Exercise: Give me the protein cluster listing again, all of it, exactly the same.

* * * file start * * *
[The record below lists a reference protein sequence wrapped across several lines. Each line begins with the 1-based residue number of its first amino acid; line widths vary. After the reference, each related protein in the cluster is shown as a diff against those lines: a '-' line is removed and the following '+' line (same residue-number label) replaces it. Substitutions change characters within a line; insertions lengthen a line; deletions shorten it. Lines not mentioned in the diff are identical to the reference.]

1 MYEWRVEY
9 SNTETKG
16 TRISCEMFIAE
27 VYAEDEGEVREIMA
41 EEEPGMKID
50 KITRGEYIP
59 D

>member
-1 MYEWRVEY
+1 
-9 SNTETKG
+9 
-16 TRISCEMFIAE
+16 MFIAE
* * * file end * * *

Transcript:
[The record below lists a reference protein sequence wrapped across several lines. Each line begins with the 1-based residue number of its first amino acid; line widths vary. After the reference, each related protein in the cluster is shown as a diff against those lines: a '-' line is removed and the following '+' line (same residue-number label) replaces it. Substitutions change characters within a line; insertions lengthen a line; deletions shorten it. Lines not mentioned in the diff are identical to the reference.]

1 MYEWRVEY
9 SNTETKG
16 TRISCEMFIAE
27 VYAEDEGEVREIMA
41 EEEPGMKID
50 KITRGEYIP
59 D

>member
-1 MYEWRVEY
+1 
-9 SNTETKG
+9 
-16 TRISCEMFIAE
+16 MFIAE